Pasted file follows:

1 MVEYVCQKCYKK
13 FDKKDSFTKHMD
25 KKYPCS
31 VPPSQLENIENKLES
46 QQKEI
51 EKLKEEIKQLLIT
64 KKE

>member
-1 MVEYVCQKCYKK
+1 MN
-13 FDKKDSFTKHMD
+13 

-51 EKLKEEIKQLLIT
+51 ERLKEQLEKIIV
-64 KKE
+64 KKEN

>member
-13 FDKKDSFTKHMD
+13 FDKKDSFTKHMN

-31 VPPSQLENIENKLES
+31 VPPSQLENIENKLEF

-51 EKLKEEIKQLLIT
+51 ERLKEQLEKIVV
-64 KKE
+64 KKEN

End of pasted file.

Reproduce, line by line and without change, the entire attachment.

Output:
1 MVEYVCQKCYKK
13 FDKKDSFTKHMD
25 KKYPCS
31 VPPSQLENIENKLES
46 QQKEI
51 EKLKEEIKQLLIT
64 KKE

>member
-1 MVEYVCQKCYKK
+1 MN
-13 FDKKDSFTKHMD
+13 

-51 EKLKEEIKQLLIT
+51 ERLKEQLEKIIV
-64 KKE
+64 KKEN

>member
-13 FDKKDSFTKHMD
+13 FDKKDSFTKHMN

-31 VPPSQLENIENKLES
+31 VPPSQLENIENKLEF

-51 EKLKEEIKQLLIT
+51 ERLKEQLEKIVV
-64 KKE
+64 KKEN